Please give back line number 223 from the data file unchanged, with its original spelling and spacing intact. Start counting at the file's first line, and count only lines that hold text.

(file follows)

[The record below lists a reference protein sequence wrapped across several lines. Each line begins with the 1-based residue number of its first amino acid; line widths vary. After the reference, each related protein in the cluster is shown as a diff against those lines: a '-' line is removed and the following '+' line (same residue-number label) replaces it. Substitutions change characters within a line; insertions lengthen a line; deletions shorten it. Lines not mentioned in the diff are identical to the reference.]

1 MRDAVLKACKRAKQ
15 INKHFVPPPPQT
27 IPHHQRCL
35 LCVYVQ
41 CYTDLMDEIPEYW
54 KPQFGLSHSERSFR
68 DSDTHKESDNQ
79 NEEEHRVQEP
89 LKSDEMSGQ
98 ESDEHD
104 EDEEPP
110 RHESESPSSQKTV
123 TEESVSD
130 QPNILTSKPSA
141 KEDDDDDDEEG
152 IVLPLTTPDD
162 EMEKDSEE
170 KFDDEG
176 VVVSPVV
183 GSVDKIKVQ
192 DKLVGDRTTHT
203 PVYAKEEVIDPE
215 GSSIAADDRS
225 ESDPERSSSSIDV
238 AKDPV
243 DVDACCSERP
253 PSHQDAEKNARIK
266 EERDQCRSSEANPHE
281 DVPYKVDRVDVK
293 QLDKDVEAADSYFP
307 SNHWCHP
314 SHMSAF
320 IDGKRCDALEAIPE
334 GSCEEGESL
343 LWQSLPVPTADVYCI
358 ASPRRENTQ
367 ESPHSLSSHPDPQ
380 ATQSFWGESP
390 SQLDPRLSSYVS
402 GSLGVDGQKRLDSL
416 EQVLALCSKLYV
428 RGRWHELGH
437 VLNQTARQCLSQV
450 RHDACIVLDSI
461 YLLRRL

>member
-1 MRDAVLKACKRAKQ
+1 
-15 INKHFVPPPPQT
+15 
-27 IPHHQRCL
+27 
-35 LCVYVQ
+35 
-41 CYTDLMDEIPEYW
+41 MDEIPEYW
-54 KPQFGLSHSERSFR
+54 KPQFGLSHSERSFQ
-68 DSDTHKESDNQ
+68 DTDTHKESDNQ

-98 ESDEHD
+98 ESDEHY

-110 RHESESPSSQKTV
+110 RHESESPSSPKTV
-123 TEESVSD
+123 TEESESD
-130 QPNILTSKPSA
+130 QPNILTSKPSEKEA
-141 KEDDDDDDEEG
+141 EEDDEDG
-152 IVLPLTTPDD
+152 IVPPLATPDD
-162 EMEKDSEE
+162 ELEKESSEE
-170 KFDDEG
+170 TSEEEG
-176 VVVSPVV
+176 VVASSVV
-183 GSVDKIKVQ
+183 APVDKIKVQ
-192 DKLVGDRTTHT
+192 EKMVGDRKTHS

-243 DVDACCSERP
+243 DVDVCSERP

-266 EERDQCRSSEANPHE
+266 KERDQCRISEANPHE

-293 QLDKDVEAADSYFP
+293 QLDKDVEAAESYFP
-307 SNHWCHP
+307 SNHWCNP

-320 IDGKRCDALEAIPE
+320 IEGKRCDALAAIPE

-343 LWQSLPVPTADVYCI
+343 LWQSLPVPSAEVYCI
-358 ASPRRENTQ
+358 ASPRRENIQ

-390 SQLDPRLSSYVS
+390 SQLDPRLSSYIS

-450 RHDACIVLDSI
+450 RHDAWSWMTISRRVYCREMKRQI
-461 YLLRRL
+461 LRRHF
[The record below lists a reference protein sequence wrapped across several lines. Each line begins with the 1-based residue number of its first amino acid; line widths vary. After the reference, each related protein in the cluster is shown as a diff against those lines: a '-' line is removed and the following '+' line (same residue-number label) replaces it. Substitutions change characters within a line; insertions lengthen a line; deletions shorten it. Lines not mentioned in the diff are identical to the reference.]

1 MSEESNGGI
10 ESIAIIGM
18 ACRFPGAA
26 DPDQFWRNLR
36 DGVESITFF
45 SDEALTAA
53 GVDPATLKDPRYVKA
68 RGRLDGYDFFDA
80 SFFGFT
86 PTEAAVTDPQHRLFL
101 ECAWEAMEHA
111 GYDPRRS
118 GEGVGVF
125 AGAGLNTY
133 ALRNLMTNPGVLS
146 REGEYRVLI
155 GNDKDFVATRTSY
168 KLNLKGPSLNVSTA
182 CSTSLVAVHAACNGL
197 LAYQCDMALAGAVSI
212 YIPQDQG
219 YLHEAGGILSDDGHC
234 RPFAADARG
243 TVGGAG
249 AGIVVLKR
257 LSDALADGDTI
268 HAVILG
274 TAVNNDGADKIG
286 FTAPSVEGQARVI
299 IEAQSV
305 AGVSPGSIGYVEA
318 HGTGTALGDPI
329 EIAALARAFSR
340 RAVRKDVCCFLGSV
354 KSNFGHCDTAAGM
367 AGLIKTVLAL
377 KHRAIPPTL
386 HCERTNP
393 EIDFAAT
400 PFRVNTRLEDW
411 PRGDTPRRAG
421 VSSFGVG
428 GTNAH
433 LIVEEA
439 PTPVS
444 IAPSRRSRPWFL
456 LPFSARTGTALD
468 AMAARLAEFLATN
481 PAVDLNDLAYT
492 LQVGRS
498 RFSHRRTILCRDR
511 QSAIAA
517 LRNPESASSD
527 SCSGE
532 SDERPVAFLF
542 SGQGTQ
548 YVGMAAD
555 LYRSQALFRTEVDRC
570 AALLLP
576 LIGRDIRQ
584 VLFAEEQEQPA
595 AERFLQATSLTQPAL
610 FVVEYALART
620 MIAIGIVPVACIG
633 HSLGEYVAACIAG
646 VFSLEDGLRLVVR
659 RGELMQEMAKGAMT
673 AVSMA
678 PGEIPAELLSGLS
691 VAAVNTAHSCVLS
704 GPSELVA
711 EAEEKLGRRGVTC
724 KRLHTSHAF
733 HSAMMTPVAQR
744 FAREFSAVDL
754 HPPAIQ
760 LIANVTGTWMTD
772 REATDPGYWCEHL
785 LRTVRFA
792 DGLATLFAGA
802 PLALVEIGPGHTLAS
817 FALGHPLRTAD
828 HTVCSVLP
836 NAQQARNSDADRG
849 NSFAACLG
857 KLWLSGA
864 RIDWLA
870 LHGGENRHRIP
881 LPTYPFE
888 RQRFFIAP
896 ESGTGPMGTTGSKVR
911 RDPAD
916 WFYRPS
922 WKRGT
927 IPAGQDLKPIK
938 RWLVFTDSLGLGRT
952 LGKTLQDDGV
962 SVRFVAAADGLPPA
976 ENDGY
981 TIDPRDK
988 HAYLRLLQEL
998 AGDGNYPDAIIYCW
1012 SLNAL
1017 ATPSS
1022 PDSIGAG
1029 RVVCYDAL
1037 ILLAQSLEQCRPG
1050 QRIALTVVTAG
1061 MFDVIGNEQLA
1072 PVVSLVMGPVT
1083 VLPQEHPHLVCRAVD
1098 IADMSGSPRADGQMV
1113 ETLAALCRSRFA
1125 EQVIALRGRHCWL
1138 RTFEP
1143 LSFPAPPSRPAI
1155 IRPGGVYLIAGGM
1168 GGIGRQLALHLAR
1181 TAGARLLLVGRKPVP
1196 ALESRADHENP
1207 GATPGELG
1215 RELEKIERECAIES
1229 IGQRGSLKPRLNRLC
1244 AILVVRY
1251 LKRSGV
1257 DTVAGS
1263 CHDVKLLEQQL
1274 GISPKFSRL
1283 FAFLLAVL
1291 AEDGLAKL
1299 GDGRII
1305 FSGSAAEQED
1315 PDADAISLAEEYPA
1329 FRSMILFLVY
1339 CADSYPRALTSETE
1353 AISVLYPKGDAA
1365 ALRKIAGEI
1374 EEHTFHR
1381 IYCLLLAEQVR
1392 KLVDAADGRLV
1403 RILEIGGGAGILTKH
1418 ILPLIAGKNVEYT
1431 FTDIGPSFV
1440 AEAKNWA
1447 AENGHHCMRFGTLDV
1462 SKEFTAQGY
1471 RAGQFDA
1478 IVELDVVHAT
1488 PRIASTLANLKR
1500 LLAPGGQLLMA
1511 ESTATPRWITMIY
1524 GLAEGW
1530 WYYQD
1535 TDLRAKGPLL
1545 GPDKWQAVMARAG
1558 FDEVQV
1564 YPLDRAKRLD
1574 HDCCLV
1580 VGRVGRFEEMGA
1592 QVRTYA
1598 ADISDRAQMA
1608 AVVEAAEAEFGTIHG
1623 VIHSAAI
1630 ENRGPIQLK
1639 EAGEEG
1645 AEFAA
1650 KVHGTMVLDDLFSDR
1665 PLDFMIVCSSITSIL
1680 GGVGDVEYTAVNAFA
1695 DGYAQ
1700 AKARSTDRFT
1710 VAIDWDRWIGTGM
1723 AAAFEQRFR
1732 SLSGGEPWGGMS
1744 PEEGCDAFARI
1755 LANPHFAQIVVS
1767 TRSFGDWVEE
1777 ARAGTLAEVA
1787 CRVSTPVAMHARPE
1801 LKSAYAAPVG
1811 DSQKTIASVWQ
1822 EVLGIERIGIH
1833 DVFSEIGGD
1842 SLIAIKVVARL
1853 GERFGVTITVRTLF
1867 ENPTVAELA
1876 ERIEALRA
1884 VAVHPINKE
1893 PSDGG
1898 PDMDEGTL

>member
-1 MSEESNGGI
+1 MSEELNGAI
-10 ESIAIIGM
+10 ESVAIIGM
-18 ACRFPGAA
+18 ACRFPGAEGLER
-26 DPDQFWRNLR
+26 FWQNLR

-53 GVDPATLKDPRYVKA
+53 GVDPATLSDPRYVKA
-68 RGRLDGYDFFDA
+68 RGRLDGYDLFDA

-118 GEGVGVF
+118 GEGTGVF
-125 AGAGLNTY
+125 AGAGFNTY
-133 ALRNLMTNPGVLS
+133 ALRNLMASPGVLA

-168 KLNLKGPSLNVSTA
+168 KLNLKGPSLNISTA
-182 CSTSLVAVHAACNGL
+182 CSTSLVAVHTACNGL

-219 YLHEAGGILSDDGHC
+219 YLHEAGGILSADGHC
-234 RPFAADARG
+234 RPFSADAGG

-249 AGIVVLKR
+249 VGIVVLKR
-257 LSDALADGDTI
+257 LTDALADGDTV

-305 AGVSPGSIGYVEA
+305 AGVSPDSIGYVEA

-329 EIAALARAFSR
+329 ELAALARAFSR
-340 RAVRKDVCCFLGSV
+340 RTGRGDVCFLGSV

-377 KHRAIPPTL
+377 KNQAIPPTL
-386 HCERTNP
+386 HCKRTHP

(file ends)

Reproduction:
1181 TAGARLLLVGRKPVP